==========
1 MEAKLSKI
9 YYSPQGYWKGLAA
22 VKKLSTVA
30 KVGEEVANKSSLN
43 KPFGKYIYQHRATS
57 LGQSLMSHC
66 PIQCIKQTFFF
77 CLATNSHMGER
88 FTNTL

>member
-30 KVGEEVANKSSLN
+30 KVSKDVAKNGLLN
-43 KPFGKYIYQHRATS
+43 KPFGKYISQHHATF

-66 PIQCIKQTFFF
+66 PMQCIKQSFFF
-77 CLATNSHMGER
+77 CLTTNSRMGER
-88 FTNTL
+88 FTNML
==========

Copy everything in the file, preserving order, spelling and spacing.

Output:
1 MEAKLSKI
9 YYSPQGYWKGLAA
22 VKKLSTVA
30 KVGEEVANKSSLN
43 KPFGKYIYQHRATS
57 LGQSLMSHC
66 PIQCIKQTFFF
77 CLATNSHMGER
88 FTNTL

>member
-30 KVGEEVANKSSLN
+30 KVSKDVAKNGLLN
-43 KPFGKYIYQHRATS
+43 KPFGKYISQHHATF

-66 PIQCIKQTFFF
+66 PMQCIKQSFFF
-77 CLATNSHMGER
+77 CLTTNSRMGER
-88 FTNTL
+88 FTNML